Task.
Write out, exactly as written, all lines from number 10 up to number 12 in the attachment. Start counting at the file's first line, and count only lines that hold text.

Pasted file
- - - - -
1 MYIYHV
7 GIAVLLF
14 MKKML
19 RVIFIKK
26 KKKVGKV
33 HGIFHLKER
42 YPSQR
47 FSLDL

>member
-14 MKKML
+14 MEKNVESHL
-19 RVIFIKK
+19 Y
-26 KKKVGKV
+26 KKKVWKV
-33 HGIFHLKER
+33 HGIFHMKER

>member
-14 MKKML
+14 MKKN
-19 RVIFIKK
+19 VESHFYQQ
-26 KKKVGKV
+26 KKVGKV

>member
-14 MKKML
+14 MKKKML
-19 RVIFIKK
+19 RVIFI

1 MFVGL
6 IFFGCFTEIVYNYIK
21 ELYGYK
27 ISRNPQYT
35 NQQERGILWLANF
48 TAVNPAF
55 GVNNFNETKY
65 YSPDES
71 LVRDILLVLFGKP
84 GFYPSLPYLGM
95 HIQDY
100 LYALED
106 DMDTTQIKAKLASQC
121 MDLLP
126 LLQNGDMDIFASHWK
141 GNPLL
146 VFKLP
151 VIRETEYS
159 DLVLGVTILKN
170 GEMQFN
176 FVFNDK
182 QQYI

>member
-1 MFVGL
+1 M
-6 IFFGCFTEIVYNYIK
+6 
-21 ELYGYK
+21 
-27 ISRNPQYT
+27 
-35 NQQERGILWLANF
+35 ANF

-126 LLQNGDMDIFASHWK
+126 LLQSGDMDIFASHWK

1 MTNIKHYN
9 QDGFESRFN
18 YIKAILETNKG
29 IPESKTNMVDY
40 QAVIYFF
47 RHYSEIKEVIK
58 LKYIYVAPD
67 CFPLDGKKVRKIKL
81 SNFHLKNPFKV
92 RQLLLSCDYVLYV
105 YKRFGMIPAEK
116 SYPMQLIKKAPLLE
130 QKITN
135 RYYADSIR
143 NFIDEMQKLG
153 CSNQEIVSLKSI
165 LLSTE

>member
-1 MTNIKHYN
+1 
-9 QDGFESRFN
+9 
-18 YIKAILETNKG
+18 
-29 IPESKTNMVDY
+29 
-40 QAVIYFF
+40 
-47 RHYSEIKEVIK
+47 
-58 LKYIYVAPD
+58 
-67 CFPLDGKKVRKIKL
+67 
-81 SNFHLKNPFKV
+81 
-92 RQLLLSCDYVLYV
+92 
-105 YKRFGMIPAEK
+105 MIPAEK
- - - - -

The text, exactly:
-14 MKKML
+14 MEKNVESHL
-19 RVIFIKK